White's Southern Express/Paid. Clearly struck double
oval handstamp ties 5c Blue, Stone 2 (4), ample margins except at lower left where uneven and slightly in, stamp also tied by "Paid/5" in manuscript (additional 5c to make up 10c rate) with "Lithonia Ga July 26" (1862) manuscript postmark on
light buff cover to Jackson B. Giles in Monroe (Walton County), Georgia, part of backflap removed, light soiling
VERY FINE. THE ONLY RECORDED EXAMPLE OF THE "WHITE'S SOUTHERN EXPRESS" OVAL HANDSTAMP.
The destination, Monroe (Walton County),
lies about 40 miles northeast of Lithonia (De Kalb County). Lithonia was situated on the Georgia Railroad, between Augusta and Atlanta, and had a population of about 250 residents at the beginning of the war.
Other than this cover, which was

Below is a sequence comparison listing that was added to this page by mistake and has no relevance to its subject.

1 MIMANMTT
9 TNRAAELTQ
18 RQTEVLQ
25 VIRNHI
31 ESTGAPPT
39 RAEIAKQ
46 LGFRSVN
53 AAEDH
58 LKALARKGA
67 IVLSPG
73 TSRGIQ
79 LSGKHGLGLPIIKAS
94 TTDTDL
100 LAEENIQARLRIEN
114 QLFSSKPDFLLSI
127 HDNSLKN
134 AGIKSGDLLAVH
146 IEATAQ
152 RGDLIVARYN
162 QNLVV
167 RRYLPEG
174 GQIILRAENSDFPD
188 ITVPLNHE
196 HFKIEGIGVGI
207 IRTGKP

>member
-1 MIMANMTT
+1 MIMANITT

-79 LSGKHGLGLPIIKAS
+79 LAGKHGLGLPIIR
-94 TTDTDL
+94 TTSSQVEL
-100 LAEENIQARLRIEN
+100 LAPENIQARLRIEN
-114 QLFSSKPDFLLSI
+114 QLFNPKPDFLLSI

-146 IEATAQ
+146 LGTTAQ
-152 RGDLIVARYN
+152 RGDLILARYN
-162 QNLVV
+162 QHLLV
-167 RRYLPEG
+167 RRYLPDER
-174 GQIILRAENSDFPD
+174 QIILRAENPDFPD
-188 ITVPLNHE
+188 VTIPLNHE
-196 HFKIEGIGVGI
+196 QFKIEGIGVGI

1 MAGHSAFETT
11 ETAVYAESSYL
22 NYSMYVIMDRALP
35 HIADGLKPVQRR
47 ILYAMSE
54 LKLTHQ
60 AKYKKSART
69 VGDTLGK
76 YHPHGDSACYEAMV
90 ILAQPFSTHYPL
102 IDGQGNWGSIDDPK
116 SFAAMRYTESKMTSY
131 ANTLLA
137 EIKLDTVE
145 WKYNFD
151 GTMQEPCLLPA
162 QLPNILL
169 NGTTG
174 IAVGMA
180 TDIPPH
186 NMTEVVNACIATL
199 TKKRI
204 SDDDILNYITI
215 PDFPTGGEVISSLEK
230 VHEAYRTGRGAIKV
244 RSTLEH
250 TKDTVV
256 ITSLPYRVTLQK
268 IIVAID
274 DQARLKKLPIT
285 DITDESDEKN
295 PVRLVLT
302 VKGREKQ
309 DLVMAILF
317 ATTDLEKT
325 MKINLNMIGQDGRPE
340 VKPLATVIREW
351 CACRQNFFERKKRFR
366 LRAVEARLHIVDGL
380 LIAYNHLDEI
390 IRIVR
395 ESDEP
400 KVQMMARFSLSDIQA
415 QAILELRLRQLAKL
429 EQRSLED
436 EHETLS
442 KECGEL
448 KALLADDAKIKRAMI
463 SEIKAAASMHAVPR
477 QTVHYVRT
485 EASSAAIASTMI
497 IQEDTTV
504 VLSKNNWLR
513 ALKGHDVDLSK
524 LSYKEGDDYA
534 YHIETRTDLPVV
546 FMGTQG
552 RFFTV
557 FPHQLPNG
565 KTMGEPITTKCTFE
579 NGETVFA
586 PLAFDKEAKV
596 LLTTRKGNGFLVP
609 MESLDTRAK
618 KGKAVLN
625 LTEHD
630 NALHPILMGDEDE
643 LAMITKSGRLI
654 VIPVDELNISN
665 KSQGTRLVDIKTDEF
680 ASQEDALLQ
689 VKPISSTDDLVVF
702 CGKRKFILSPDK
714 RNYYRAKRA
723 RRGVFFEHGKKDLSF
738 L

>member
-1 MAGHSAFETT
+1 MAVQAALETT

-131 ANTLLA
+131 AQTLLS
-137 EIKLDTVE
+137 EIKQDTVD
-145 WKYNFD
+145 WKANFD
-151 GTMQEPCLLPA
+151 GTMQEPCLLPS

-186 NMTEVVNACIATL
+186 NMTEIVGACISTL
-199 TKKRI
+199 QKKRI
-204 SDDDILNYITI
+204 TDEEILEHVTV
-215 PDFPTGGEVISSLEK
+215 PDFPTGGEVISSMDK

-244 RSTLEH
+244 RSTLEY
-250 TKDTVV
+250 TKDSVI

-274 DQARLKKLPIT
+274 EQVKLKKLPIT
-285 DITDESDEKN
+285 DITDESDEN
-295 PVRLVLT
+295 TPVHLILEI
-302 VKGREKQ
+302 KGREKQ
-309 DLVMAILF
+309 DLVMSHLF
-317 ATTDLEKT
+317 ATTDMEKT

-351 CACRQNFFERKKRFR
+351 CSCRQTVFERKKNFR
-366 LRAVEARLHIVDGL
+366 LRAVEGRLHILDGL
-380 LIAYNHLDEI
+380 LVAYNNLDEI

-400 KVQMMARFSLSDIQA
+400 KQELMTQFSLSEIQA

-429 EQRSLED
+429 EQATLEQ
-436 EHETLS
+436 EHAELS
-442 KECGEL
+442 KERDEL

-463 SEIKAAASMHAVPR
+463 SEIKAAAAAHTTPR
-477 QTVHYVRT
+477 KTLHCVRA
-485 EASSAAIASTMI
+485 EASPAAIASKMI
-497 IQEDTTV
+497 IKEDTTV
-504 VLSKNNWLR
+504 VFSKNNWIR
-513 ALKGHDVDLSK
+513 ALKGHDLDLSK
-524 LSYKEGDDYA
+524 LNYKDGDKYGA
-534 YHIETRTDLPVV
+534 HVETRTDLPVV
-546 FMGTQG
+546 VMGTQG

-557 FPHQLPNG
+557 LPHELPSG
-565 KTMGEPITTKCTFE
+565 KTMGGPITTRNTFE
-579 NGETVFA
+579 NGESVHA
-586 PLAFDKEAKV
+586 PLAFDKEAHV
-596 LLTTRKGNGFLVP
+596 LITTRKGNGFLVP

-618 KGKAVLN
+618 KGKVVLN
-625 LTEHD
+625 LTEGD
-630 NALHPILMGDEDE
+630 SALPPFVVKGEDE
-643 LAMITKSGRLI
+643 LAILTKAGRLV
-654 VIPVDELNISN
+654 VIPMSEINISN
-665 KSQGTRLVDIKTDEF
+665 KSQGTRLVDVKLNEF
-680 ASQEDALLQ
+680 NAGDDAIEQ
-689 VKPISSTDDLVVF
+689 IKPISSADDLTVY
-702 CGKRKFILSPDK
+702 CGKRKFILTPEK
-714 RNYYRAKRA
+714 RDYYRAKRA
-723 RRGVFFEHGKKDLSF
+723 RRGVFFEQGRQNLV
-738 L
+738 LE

discovered before 1925 and appears to be genuine, there is no evidence or record of the existence of a company called White's Southern Express. It was either a small one-man express enterprise or someone named White was handling mail for the Southern
Express Company on the Georgia Railroad route. The Act of April 1862, effective June 1, prohibited private express companies from carrying letters unless they were enclosed in stamped envelopes (not adhesive, but actual printed envelopes), but of
course the government never supplied envelopes. The apparent intent was to stop express companies from carrying mail, but they continued to do so despite the ban, as evidenced by surviving covers.
Edward S. Knapp note on back "Only Example Known
of this Ex. Co. (See 'Southern Philatelist' of Jun. 1925)". Illustrated and discussed in Special Routes (page 207). Ex Knapp and Kimmel (Image)
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E. $ 3,000-4,000
SOLD for $3,250.00
Will close during Public Auction